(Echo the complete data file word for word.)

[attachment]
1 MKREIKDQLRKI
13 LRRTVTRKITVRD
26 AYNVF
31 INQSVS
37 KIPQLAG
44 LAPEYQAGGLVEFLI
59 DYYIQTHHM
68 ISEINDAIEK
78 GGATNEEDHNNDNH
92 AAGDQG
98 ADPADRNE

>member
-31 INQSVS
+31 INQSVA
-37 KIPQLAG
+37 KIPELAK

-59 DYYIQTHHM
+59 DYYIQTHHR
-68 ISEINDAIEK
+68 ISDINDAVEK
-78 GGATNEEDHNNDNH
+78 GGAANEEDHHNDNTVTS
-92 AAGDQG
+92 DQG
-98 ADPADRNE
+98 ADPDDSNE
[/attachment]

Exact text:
1 MKREIKDQLRKI
13 LRRTVTRKITVRD
26 AYNVF
31 INQSVS
37 KIPQLAG
44 LAPEYQAGGLVEFLI
59 DYYIQTHHM
68 ISEINDAIEK
78 GGATNEEDHNNDNH
92 AAGDQG
98 ADPADRNE

>member
-31 INQSVS
+31 INQSVA
-37 KIPQLAG
+37 KIPELAK

-59 DYYIQTHHM
+59 DYYIQTHHR
-68 ISEINDAIEK
+68 ISDINDAVEK
-78 GGATNEEDHNNDNH
+78 GGAANEEDHHNDNTVTS
-92 AAGDQG
+92 DQG
-98 ADPADRNE
+98 ADPDDSNE